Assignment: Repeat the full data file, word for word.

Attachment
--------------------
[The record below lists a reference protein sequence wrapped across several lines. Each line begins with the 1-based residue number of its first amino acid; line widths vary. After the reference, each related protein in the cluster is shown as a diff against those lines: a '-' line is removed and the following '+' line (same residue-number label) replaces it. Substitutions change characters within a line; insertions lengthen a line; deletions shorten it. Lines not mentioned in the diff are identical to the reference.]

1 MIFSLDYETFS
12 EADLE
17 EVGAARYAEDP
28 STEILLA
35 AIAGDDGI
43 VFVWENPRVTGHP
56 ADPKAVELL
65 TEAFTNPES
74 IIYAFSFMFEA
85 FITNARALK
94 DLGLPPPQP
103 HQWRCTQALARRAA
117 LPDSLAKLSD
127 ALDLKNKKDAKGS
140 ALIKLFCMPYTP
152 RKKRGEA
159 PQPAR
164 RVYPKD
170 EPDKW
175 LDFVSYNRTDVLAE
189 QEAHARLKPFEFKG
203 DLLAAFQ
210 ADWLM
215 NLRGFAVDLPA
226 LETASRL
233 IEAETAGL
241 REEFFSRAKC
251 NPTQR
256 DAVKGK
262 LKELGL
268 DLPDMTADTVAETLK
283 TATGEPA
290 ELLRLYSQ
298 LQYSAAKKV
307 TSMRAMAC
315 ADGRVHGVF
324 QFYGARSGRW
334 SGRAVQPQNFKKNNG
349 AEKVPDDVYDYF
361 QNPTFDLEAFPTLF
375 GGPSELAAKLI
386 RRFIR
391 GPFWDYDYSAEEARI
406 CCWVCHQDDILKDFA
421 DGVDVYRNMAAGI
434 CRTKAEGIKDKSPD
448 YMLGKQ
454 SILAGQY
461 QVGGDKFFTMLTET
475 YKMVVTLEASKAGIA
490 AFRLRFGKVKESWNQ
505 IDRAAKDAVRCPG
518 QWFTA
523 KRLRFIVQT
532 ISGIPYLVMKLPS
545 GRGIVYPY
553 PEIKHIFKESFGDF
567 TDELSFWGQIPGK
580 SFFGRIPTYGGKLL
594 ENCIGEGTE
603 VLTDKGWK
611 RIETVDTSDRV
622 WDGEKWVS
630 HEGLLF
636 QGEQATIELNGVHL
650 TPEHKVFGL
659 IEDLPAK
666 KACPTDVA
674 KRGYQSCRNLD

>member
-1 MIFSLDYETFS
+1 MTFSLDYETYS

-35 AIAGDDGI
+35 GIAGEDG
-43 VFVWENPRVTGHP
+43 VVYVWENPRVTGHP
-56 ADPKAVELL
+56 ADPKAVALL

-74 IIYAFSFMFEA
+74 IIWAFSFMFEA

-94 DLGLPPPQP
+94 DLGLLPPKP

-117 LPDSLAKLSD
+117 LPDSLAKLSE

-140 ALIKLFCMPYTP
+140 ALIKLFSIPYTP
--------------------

[The record below lists a reference protein sequence wrapped across several lines. Each line begins with the 1-based residue number of its first amino acid; line widths vary. After the reference, each related protein in the cluster is shown as a diff against those lines: a '-' line is removed and the following '+' line (same residue-number label) replaces it. Substitutions change characters within a line; insertions lengthen a line; deletions shorten it. Lines not mentioned in the diff are identical to the reference.]

1 MIFSLDYETFS
12 EADLE
17 EVGAARYAEDP
28 STEILLA
35 AIAGDDGI
43 VFVWENPRVTGHP
56 ADPKAVELL
65 TEAFTNPES
74 IIYAFSFMFEA
85 FITNARALK
94 DLGLPPPQP
103 HQWRCTQALARRAA
117 LPDSLAKLSD
127 ALDLKNKKDAKGS
140 ALIKLFCMPYTP
152 RKKRGEA
159 PQPAR
164 RVYPKD
170 EPDKW
175 LDFVSYNRTDVLAE
189 QEAHARLKPFEFKG
203 DLLAAFQ
210 ADWLM
215 NLRGFAVDLPA
226 LETASRL
233 IEAETAGL
241 REEFFSRAKC
251 NPTQR
256 DAVKGK
262 LKELGL
268 DLPDMTADTVAETLK
283 TATGEPA
290 ELLRLYSQ
298 LQYSAAKKV
307 TSMRAMAC
315 ADGRVHGVF
324 QFYGARSGRW
334 SGRAVQPQNFKKNNG
349 AEKVPDDVYDYF
361 QNPTFDLEAFPTLF
375 GGPSELAAKLI
386 RRFIR
391 GPFWDYDYSAEEARI
406 CCWVCHQDDILKDFA
421 DGVDVYRNMAAGI
434 CRTKAEGIKDKSPD
448 YMLGKQ
454 SILAGQY
461 QVGGDKFFTMLTET
475 YKMVVTLEASKAGIA
490 AFRLRFGKVKESWNQ
505 IDRAAKDAVRCPG
518 QWFTA
523 KRLRFIVQT
532 ISGIPYLVMKLPS
545 GRGIVYPY
553 PEIKHIFKESFGDF
567 TDELSFWGQIPGK
580 SFFGRIPTYGGKLL
594 ENCIGEGTE
603 VLTDKGWK
611 RIETVDTSDRV
622 WDGEKWVS
630 HEGLLF
636 QGEQATIELNGVHL
650 TPEHKVFGL
659 IEDLPAK
666 KACPTDVA
674 KRGYQSCRNLD

>member
-1 MIFSLDYETFS
+1 MTFSLDYETYS

-35 AIAGDDGI
+35 GIAGEDG
-43 VFVWENPRVTGHP
+43 VVYVWENPRVTGHP
-56 ADPKAVELL
+56 ADPKAVALL

-74 IIYAFSFMFEA
+74 IIWAFSFMFEA

-94 DLGLPPPQP
+94 DLGLLPPKP

-117 LPDSLAKLSD
+117 LPDSLAKLSE

-140 ALIKLFCMPYTP
+140 ALIKLFSIPYTP